This course teaches computer programming to those with little to no previous experience. It uses the programming system and language called MATLAB to do so because it is easy to learn, versatile and very useful for engineers and other professionals.
★★★★★ (120 ratings)

Programming for Everybody (Getting Started with Python)
University of Michigan, via Coursera
This course aims to teach everyone the basics of programming computers using Python. We cover the basics of how one constructs a program from a series of simple instructions in Python. The course has no pre-requisites and avoids all but the simplest mathematics.
★★★★★ (29 ratings)

Intro video for Andrew Ng’s Machine Learning class

Machine Learning
Stanford University, via Coursera
This course provides a broad introduction to machine learning, datamining, and statistical pattern recognition.
★★★★★ (196 ratings)

Functional Programming Principles in Scala
École Polytechnique Fédérale de Lausanne, via Coursera
In this course you will discover the elements of the functional programming style and learn how to apply them usefully in your daily programming tasks.
★★★★★ (38 ratings)

Algorithms: Design and Analysis, Part 1
Stanford University, via Coursera
Algorithms are the heart of computer science, and the subject has countless practical applications as well as intellectual depth. This course is an introduction to algorithms for learners with at least a little programming experience.
★★★★★ (49 ratings)

Algorithms, Part I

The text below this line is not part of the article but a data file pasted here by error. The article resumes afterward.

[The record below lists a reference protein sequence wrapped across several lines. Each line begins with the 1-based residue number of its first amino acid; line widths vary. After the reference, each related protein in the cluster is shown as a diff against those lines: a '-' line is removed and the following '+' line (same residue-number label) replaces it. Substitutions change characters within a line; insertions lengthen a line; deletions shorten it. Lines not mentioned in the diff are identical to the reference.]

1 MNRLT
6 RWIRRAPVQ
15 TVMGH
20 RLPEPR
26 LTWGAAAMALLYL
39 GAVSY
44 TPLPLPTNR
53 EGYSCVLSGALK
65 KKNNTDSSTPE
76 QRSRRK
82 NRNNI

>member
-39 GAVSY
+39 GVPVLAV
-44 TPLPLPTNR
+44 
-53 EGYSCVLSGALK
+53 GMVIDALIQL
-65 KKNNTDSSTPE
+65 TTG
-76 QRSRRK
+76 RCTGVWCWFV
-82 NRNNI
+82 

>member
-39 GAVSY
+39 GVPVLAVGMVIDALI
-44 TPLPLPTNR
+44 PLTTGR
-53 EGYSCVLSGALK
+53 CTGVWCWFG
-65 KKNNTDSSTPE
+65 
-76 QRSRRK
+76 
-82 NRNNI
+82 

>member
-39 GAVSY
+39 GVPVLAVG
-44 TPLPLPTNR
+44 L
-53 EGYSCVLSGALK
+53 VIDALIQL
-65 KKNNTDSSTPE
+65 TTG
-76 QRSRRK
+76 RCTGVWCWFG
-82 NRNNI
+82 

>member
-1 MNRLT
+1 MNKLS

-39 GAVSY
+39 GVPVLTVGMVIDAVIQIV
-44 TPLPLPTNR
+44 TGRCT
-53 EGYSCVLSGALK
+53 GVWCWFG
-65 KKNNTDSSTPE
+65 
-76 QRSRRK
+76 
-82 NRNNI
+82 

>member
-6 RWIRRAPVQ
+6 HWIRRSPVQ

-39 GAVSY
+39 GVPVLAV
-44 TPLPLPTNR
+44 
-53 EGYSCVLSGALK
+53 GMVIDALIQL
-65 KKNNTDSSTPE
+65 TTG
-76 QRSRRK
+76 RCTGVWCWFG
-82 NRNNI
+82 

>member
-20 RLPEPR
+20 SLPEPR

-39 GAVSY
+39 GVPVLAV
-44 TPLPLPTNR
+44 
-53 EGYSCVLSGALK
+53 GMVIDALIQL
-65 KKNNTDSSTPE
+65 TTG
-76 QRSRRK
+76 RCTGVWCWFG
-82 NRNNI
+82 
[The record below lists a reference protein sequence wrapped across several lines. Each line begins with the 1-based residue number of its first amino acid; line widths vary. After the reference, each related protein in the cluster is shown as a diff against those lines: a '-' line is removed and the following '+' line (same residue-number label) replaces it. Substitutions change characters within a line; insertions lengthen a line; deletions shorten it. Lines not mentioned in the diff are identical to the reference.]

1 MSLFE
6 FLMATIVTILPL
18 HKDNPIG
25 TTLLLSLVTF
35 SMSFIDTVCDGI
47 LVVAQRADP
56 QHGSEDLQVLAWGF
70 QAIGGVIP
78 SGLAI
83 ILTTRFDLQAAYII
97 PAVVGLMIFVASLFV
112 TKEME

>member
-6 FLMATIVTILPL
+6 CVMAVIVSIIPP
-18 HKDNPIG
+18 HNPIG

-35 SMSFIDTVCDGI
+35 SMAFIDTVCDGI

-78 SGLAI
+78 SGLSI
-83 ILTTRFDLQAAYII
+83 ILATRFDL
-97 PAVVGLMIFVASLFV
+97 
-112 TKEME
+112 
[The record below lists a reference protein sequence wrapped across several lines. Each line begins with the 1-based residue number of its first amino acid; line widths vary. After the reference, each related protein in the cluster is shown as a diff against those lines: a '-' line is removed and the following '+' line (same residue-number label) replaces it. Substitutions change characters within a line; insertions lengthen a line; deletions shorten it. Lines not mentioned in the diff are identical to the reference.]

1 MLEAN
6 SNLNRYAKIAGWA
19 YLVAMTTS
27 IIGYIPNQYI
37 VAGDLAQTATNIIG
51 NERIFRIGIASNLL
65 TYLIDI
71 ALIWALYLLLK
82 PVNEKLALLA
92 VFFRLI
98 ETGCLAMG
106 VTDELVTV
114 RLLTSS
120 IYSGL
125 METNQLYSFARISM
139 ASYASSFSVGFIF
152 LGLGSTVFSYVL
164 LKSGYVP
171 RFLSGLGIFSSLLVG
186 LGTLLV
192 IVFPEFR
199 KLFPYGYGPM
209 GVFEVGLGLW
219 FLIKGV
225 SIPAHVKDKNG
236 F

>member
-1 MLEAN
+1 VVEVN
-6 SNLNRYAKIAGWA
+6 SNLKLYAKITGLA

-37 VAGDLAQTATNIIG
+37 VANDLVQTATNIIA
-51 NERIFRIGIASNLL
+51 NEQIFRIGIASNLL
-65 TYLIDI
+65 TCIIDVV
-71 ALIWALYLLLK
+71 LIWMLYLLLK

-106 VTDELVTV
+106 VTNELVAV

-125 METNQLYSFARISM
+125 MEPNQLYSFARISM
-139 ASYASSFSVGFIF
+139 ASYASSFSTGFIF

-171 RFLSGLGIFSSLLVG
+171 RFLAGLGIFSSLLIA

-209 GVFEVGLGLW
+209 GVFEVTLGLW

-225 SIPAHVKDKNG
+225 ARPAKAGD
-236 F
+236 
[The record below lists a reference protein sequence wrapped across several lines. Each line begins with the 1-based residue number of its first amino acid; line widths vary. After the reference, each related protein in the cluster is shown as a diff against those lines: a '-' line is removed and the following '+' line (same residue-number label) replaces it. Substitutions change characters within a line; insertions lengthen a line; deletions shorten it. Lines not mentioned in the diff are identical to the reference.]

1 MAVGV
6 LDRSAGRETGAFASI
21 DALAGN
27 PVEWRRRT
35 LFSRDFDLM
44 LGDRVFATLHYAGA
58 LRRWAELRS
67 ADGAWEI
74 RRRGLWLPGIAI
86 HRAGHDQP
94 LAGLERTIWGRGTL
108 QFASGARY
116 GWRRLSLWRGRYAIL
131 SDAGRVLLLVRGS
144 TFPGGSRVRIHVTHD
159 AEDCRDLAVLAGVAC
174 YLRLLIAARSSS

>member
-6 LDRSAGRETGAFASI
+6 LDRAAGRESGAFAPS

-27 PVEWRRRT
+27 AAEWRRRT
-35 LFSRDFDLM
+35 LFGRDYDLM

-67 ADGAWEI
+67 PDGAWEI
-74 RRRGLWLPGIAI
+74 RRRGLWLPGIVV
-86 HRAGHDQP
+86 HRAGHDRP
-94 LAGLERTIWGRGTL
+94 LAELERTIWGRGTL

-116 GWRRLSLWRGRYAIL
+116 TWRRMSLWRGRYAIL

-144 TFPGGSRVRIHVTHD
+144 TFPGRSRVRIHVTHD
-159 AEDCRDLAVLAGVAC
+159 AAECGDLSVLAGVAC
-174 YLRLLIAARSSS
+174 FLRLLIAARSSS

Princeton University, via Coursera
This course covers the essential information that every serious programmer needs to know about algorithms and data structures, with emphasis on applications and scientific performance analysis of Java implementations.
★★★★☆ (37 ratings)

The Analytics Edge
Massachusetts Institute of Technology, via edX
Through inspiring examples and stories, discover the power of data and use analytics to provide an edge to your career and your life.
★★★★★ (55 ratings)

Artificial Intelligence
University of California, Berkeley, via edX
The course will introduce the basic ideas and techniques underlying the design of intelligent computer systems.
★★★★★ (26 ratings)

Data Mining with Weka
University of Waikato, via Independent
Everybody talks about Data Mining and Big Data nowadays. Weka is a powerful, yet easy to use tool for machine learning and data mining. This course introduces you to practical data mining.
★★★★★ (13 ratings)

CS50: Intro to Computer Science | HarvardX on edX | Course’s “About” Video

CS50x: Introduction to Computer Science
Harvard University, via edX
This is CS50x, Harvard University’s introduction to the intellectual enterprises of computer science and the art of programming for majors and non-majors alike, with or without prior programming experience.
★★★★★ (49 ratings)

Learning From Data (Introductory Machine Learning)
California Institute of Technology, via edX
This introductory computer science course in machine learning will cover basic theory, algorithms, and applications. Machine learning is a key technology in Big Data, and in many financial, medical, commercial, and scientific applications.
★★★★☆ (15 ratings)

Intro to Computer Science
University of Virginia, via Udacity
In this introduction to computer programming course, you’ll learn and practice key computer science concepts by building your own versions of popular web applications.
★★★★★ (59 ratings)

Cryptography I
Stanford University, via Coursera
In this course you will learn the inner workings of cryptographic systems and how to correctly use them in real-world applications.
★★★★★ (37 ratings)

Algorithms for DNA Sequencing
Johns Hopkins University, via Coursera
Learn computational methods — algorithms and data structures — for analyzing DNA sequencing data. All learn a little about DNA, genomics, and how DNA sequencing is used.
★★★★★ (16 ratings)

Introduction to Big Data with Apache Spark
University of California, Berkeley, via edX